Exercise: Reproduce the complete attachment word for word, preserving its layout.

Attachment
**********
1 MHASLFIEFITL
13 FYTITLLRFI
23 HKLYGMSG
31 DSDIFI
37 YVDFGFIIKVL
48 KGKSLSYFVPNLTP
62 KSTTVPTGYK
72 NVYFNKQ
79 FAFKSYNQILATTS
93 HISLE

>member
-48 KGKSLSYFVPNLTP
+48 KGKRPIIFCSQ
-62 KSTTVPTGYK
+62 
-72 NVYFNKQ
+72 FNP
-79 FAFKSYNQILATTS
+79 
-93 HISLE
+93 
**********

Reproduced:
1 MHASLFIEFITL
13 FYTITLLRFI
23 HKLYGMSG
31 DSDIFI
37 YVDFGFIIKVL
48 KGKSLSYFVPNLTP
62 KSTTVPTGYK
72 NVYFNKQ
79 FAFKSYNQILATTS
93 HISLE

>member
-48 KGKSLSYFVPNLTP
+48 KGKRPIIFCSQ
-62 KSTTVPTGYK
+62 
-72 NVYFNKQ
+72 FNP
-79 FAFKSYNQILATTS
+79 
-93 HISLE
+93 